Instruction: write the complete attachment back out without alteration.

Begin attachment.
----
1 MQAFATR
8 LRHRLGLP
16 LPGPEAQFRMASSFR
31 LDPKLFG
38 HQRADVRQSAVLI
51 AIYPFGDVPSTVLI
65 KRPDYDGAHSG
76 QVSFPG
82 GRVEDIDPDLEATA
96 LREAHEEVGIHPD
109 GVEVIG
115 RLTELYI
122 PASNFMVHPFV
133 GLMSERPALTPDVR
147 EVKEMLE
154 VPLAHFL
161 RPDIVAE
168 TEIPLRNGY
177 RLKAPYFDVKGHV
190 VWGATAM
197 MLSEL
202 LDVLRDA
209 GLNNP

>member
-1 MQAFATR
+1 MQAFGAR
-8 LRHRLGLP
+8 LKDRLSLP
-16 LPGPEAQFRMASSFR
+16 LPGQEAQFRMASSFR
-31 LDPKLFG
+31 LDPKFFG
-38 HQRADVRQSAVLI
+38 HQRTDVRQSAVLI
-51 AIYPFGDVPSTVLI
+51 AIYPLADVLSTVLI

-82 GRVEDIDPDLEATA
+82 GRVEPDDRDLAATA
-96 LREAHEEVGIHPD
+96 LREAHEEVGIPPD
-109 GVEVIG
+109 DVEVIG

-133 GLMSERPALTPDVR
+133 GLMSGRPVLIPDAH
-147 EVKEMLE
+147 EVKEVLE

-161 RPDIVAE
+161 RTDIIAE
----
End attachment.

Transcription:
1 MQAFATR
8 LRHRLGLP
16 LPGPEAQFRMASSFR
31 LDPKLFG
38 HQRADVRQSAVLI
51 AIYPFGDVPSTVLI
65 KRPDYDGAHSG
76 QVSFPG
82 GRVEDIDPDLEATA
96 LREAHEEVGIHPD
109 GVEVIG
115 RLTELYI
122 PASNFMVHPFV
133 GLMSERPALTPDVR
147 EVKEMLE
154 VPLAHFL
161 RPDIVAE
168 TEIPLRNGY
177 RLKAPYFDVKGHV
190 VWGATAM
197 MLSEL
202 LDVLRDA
209 GLNNP

>member
-1 MQAFATR
+1 MQAFGAR
-8 LRHRLGLP
+8 LKDRLSLP
-16 LPGPEAQFRMASSFR
+16 LPGQEAQFRMASSFR
-31 LDPKLFG
+31 LDPKFFG
-38 HQRADVRQSAVLI
+38 HQRTDVRQSAVLI
-51 AIYPFGDVPSTVLI
+51 AIYPLADVLSTVLI

-82 GRVEDIDPDLEATA
+82 GRVEPDDRDLAATA
-96 LREAHEEVGIHPD
+96 LREAHEEVGIPPD
-109 GVEVIG
+109 DVEVIG

-133 GLMSERPALTPDVR
+133 GLMSGRPVLIPDAH
-147 EVKEMLE
+147 EVKEVLE

-161 RPDIVAE
+161 RTDIIAE